Perspectives from Business Leaders on How to Transform to OnScreen DCS Experiences
Over the past 18 months, we’ve all become digital natives. It’s no longer just the Millennials and Gen Z who demand online experiences. We’ve all grown accustomed, and even reliant on digital services, readily available on our own screens.
This is accelerating the digital transformation of the customer experience, elevating Digital Customer Service (DCS) from a nice-to-have process to a business-critical priority. We’ve all come to understand how a seamless customer (and member) experience is now a top business differentiator. The question is how best to transform your business for today’s digital-first world?
At our recent Digital Customer Service Summit, we were joined by a number of experts who shared advice, best practices and lessons learned in the evolution from phone-based service to DCS experiences. Their input was highly insightful and constructive.
Ross Dalzell, managing director and head of business relationships at Barclays, discussed how financial institutions are often at the center of some of the most important moments in our lives, making the customer or member experience even more crucial. He observed how DCS has to be flexible with processes that match what customers are seeking to accomplish. Some might be in the browsing stage, while others are ready to make a decision, fill out an application or perhaps need to complete a transaction. DCS is not just about connecting with customers and members, but also providing the processes and experiences they need and expect.
Corrie Carrigan, partner and contact center practice leader at Bain & Company, shared some eye-opening statistics that underscore how critical DCS and related processes are today. The desire to speak with a live human during a moment of truth is 7 times higher, showing the importance of a clear escalation path for customers in a digital journey. To validate that, she noted that the Net Promoter Score (NPS) takes a whopping 58% hit when a customer is forced to dial a phone number from within a digital channel. Talk about a friction point!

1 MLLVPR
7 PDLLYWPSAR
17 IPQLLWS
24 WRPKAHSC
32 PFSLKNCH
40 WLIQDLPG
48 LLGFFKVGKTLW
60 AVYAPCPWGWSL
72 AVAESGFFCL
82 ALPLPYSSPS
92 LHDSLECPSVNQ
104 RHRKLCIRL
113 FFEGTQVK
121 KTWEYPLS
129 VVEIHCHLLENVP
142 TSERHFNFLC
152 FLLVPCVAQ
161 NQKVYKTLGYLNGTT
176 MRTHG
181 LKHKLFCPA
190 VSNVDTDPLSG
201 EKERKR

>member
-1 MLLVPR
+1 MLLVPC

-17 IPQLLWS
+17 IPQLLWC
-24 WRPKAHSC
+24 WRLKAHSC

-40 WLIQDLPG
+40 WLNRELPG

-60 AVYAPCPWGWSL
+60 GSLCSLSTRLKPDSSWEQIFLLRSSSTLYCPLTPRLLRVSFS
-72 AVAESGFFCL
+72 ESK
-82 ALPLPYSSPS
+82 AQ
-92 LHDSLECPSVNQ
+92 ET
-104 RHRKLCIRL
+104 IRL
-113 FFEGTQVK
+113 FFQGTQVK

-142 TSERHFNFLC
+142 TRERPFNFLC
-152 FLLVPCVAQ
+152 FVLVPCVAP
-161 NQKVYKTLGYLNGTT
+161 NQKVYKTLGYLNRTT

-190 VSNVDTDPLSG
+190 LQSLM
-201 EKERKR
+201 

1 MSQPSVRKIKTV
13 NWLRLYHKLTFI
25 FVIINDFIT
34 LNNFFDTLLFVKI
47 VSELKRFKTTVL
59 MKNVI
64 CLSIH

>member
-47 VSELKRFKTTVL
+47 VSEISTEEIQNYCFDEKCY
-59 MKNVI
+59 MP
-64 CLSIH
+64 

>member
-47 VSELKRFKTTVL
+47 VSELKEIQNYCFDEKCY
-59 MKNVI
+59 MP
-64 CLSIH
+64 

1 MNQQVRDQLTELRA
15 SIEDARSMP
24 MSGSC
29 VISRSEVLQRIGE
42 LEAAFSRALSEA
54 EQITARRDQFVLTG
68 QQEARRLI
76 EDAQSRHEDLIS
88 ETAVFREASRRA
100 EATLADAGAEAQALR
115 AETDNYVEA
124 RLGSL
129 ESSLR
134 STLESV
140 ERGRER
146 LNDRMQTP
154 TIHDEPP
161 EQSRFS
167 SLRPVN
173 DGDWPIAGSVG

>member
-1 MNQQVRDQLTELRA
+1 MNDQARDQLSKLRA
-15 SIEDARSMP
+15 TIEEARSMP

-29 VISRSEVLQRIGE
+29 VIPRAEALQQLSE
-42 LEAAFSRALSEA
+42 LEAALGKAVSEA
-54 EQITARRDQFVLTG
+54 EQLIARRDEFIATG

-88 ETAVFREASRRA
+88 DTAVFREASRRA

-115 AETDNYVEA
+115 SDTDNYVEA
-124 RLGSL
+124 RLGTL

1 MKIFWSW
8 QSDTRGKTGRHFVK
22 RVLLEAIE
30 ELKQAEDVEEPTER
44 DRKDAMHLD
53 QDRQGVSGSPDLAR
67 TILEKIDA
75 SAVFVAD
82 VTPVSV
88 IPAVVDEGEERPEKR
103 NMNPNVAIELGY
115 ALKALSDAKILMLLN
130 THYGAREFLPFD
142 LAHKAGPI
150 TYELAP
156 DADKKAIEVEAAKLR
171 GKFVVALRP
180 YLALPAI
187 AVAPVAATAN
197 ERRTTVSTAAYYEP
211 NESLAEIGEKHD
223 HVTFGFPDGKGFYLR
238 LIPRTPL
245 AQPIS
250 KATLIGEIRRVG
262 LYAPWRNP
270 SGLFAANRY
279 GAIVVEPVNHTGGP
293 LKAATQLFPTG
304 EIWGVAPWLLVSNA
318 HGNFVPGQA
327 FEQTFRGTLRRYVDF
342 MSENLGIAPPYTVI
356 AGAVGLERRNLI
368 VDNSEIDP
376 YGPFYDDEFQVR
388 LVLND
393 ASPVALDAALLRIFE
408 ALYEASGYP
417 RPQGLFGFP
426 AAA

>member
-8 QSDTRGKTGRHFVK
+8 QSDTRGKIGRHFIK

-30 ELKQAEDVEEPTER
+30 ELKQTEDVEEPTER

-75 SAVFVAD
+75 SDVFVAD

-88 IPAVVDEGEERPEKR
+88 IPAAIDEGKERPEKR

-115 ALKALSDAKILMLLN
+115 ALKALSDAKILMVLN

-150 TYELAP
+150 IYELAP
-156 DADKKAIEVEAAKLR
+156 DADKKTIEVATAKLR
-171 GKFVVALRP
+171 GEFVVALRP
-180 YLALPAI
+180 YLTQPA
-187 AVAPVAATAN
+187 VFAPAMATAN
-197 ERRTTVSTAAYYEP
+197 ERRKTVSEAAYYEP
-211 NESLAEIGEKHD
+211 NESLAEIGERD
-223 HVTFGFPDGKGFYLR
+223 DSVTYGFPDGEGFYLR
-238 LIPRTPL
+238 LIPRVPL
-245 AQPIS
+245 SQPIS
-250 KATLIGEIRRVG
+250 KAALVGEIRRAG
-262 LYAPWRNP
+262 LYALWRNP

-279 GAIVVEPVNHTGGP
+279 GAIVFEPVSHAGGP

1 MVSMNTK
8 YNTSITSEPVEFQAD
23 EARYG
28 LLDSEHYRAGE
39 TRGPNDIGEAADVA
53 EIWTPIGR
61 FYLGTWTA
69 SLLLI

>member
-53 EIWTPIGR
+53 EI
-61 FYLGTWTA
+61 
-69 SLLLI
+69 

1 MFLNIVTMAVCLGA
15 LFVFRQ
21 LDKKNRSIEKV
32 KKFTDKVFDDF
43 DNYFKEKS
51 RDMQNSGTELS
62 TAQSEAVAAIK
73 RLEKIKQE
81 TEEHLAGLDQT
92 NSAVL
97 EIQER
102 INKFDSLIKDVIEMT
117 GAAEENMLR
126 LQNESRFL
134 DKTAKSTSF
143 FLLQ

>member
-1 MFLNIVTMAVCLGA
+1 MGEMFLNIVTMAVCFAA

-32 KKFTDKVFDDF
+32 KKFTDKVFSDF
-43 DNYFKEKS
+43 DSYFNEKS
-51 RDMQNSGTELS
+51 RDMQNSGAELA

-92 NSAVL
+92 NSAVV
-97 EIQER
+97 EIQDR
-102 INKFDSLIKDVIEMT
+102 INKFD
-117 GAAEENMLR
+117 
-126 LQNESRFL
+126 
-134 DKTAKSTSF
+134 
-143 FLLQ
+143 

She also pointed out how companies often focus on the automation side of DCS, often overlooking the communications and collaboration piece of the equation. It’s an important reminder to create rich, multi-faceted experiences within the digital journey, like the kind possible with DCS. We can’t lose the human touch as we find new ways to offer digital services.
Laurie Bruggenwirth, AVP of digital operations for Ascentra Credit Union supported that point, discussing how her organization transitioned from a phone-based process to OnScreen audio, eliminating friction. Ascentra provides an easy way for members to simply click and speak with a live human representative. No phone numbers are even offered as members hover over the Contact Us section, keeping that digital connection—and a good NPS result–intact.
Rick DeLisi, co-author of Digital Customer Service: Transforming Customer Experience for an OnScreen World and Glia’s lead research analyst, discussed why the digital connection is so important and explained the need to meet customers where they are–OnScreen. In fact, the new book, written with Glia CEO Dan Michaeli, delves into how DCS combines both the technology and customer psychology to deliver an experience digitally that surprisingly feels very human.
DCS experiences feel even more human now than ever, as we adjust to a world where online services are not only convenient, but also safer. Whether we were born a digital native or have become a recent convert, Digital Customer Service is our future. How businesses enable services OnScreen can dramatically affect the bottom line.